How to Balance Academics and Caregiving

Categories: Caregiving Moments

During National Family Caregivers Month, we’re grateful to guest blogger John Ross for sharing this post written for caregivers who are in school.

How To Balance Academics And Caring For An Ill or Aging Family Member

adult daughter and father hugging

If you are the caregiver for an ill or aging family member while trying to balance your caregiving responsibilities with school, things can often feel overwhelming. We understand that stress! Here’s a list of actionable tips you can use to limit your anxiety while effectively caring for your loved one and exceling in school.

Tip #1: Make Time For Yourself

Trying to balance caring for a sick or aging relative, work, and studying for the GRE or another grad school entrance exam can feel overwhelming. The truth is, many people put themselves on the back burner when they have other responsibilities that seem more important. Self-care, however, is incredibly important. You can’t pour from an empty cup.

Schedule actual time on a planner, notebook, or calendar for “you time.” Whether this is a half-hour of downtime to catch a favorite TV show and have an adult beverage, or a whole day to get out of the house and go for a small daycation, take care of your mind and body.

Tip #2: Get Enough Sleep

Sleep is much more important than many people realize. Sleep allows your mind a period of time to refresh itself and rebuild neural structures. It gives your body time to rest and recuperate, rebuilding muscle fibers and allowing your entire system to reboot.

If you deny yourself adequate sleep, you are going to end up hampering your academic performance. You may be stretched to the limit with caring for your loved one and getting your daily dose of studying in, but sleep may be more important than reading that last chapter. When you are tired and fatigued, your critical thinking, reasoning abilities, and reaction times all suffer. Make sure you get a solid block of uninterrupted sleep as often as possible.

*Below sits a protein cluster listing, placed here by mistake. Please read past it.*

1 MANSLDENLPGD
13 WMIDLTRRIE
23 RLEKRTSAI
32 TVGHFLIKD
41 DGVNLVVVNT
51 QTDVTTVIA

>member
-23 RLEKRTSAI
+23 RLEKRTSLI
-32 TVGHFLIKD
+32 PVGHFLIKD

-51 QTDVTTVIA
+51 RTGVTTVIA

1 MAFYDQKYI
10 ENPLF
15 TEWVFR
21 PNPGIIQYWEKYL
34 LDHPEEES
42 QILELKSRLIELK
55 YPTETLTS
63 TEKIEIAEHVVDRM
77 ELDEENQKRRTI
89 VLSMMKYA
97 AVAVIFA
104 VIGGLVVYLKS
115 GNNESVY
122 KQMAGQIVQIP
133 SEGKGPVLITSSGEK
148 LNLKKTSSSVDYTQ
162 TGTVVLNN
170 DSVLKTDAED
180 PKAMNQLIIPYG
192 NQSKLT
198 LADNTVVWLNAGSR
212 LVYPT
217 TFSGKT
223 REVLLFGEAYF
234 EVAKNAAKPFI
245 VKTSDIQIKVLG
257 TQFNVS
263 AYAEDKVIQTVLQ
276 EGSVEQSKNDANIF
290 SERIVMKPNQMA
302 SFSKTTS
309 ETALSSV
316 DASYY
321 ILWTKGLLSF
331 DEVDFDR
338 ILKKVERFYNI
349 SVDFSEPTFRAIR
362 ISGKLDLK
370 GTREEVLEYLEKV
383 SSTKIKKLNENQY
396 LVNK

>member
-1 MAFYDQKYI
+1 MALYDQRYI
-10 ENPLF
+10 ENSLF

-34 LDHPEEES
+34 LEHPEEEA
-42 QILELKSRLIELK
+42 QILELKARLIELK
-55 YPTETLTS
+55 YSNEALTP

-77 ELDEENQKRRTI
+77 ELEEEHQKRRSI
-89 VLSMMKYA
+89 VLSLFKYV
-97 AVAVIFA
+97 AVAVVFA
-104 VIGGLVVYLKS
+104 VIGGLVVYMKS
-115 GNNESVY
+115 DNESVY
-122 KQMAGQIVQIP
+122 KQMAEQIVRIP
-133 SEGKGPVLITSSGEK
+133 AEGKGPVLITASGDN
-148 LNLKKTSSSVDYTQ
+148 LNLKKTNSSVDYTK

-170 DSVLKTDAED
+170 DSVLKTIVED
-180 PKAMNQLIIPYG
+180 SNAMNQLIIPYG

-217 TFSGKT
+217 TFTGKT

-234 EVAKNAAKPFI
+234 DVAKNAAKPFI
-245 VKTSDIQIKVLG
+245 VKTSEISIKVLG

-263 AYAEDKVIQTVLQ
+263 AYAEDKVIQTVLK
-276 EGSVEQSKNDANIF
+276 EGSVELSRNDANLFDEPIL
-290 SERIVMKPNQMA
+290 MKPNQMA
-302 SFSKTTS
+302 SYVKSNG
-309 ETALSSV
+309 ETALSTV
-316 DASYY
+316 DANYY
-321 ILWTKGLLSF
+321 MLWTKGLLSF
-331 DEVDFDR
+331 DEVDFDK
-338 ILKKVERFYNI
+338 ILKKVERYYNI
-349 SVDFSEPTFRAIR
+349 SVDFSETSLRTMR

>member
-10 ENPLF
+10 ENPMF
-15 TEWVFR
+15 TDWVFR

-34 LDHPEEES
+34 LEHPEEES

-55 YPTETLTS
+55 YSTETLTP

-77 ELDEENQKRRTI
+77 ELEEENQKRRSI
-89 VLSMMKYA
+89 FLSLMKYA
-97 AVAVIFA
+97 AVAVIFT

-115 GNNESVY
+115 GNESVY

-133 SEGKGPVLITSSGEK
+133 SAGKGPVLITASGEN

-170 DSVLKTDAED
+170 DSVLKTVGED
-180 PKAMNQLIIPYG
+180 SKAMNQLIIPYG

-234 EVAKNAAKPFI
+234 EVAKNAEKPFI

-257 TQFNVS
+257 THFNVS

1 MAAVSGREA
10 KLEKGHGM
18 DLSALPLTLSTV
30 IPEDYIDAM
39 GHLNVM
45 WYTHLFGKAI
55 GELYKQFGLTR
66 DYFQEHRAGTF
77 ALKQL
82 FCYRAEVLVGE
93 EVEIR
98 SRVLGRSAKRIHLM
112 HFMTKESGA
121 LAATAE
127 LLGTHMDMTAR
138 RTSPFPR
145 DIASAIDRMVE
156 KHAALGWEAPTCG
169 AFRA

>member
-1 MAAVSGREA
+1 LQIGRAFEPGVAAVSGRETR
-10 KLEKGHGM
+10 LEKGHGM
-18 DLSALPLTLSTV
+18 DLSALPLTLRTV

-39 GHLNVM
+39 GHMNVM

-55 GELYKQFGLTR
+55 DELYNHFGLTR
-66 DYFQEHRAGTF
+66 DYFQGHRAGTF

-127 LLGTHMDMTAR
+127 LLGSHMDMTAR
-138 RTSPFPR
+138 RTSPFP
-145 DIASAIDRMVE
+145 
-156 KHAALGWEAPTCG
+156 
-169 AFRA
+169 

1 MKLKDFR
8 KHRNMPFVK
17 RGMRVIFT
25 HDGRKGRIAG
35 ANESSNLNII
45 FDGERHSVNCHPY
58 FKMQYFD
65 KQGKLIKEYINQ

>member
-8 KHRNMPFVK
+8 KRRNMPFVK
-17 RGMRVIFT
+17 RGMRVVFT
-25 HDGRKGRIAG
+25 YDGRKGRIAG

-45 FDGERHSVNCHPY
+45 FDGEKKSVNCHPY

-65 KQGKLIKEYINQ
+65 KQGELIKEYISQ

Tip #3: Ask About Accommodations

This is one that many people neglect. Ask what kind of help is available. Academic institutions often have varying degrees of accommodation they can provide, such as flexible scheduling with some or all of your courses. You may also have access to discounts for some sort of home-based help or assistance.

Resources that can get you help at home with your ill or aging loved one may be helpful. Check for school resources that may allow you more time to help with your family member either at the beginning or end of your day, or perhaps longer breaks to stop home during the day.

Tip #4: Keep Your Goals In Mind

adult son and father looking at paper

We often get caught up in the day-to-day routine. Work, school, home, caring for your family member, sleep, repeat. But we sometimes forget how helpful it can be to remind ourselves of our goals and aspirations. Whether you are just starting college, preparing for the GRE, or already attending grad school, keep track of a benchmark achievement that is within reach.

Maybe it’s your graduation date, perhaps it is a test date when all your hard work will pay off, or maybe it is just a few weeks down the line when you have a couple of days off in a row and you have some rest and relaxation planned. Keeping a goal in mind can help make all the other struggles worth it.

–by John Ross

Images shared from Test Prep Insight.

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